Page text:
Thursday, January 09, 2014

Writing Examples - First Person Past Tense

So far, I've learned a few things about myself and my writing style. First, it is really hard for me to free-write without editing. I always knew that, but now it's obvious. I'm used to writing a first draft for school projects or college essays and just turning them in without re-writing or editing much at all. Generally, this is because I edit as I go. So, I will say that what I'm including as my examples of writing below are as "free write" as I can make myself be right now. The second thing I've learned is it's really hard to stick with writing in the first person past tense - I tend to want to throw in some present tense, and it gets really awkward. I'm hoping I was able to keep it all in the past tense, but feel free to comment if I'm incorrect!

I'm about halfway through my goals for this week. I still need a 30 minute block of free-writing practice for third-person past tense point of view focusing on character development.

Here is my work so far this week:

One paragraph free writes for both points of view:
  1. 1st person past tense:
    When I woke up that morning, it was dark out. I glanced over at the clock and saw that it was nearly 9am. Why was it still so dark? I pulled aside the lightweight curtains near my bedside window and looked out. The sky was deep gray, nearly black, and large snowflakes drifted slowly to the ground. Snowflakes? In May? I looked again, more closely, and eventually recognized that large pieces of ash were drifting down, even some burning embers, and a deep red glow lit the horizon.
  2.  Third person limited omniscience past tense:
    Jason watched the large pieces of ash drifting in the wind, and wondered what was happening. Could it be a volcano or a forest fire? He lived in the Midwest for crying out loud! What could be causing such a strange phenomenon? He saw that the wind was blowing the ash towards his house from the direction of the glow. Whatever was out there, was headed closer to him and everything he loved.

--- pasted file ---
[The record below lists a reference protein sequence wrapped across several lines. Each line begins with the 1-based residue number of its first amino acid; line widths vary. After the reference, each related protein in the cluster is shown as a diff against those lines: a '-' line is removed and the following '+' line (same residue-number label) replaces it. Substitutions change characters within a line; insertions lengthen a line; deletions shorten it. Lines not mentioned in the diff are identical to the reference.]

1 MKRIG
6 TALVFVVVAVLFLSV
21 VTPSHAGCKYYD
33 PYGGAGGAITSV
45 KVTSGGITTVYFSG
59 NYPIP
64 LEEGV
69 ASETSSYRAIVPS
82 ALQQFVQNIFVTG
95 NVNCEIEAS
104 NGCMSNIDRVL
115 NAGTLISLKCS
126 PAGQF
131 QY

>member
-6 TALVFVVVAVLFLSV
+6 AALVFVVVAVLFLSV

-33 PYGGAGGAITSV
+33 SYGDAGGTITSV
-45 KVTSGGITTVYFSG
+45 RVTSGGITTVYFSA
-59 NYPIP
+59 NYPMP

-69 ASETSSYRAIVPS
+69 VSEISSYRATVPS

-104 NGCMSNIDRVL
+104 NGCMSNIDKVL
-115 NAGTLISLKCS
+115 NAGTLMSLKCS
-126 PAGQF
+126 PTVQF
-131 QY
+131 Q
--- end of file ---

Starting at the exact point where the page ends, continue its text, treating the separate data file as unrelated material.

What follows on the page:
30 minutes of character development for Jason in first person past tense:

I stayed in bed for as many hours as I could stand, watching the hands of my watch tick past 1am, 2am, then 3am. The glow of the flames reflecting from the lake and the thick smell of smoke in the air kept me from nodding off. I glanced at my reflection, stopping to run my fingers over the dark circles under my eyes. Everything I ever cared about was in danger. How could I sleep at a time like this?

I knew in my head that the flames shouldn’t be able to cross the lake towards the house, but I couldn’t stop thinking about my animals. Could they breathe with all this smoke in the air? Did I do enough to try to get them out?

The fire had been burning for almost a week. At first, it was just a few hints of smoke, and didn’t even make the morning news. Then, my neighbors evacuated. A day later, the power lines burned. I was struggling through each day without any updates from the local news, relying on my own brainpower and limited brawn. The simplest of tasks took twice as long. Instead of a quick shower every day, I was now braving the nearest section of lake with a fragment of bar soap left over from a hotel trip as often as I could stand it. My clothes now smelled permanently of smoke, so I didn’t both trying to wash them, but the drifting ashes formed a grit on my skin that I tried to wash off whenever I could.

I had spent two days making sure my animals were as safe as possible. The lake formed a natural firebreak before my house and personal yard, but some of the goats were fenced in on the other side of the lake. Rather than risk stranding myself if a rogue fire started near the road, I took the small rowboat back and forth across the lake rescuing them a few at a time. The ones that didn’t come near enough to the lake, I had to assume would either fend for themselves or may have already succumbed to smoke inhalation.

The backyard was completely fenced, so I brought the goats in and locked the gate. The vegetable and flowers gardens were the first casualties, but at least I didn’t have to worry about keep the grass trimmed. I took a few buckets of water at a time from the lake and wet down anything flammable within sight – the wooden storage shed, the woodpile, even last fall’s leaves that were still composting. I spent another day chopping down any trees that were nearby, and tossing the wood into the lake. Every so often, a burning ember would drift into my backyard, so I kept my eyes open as much as possible.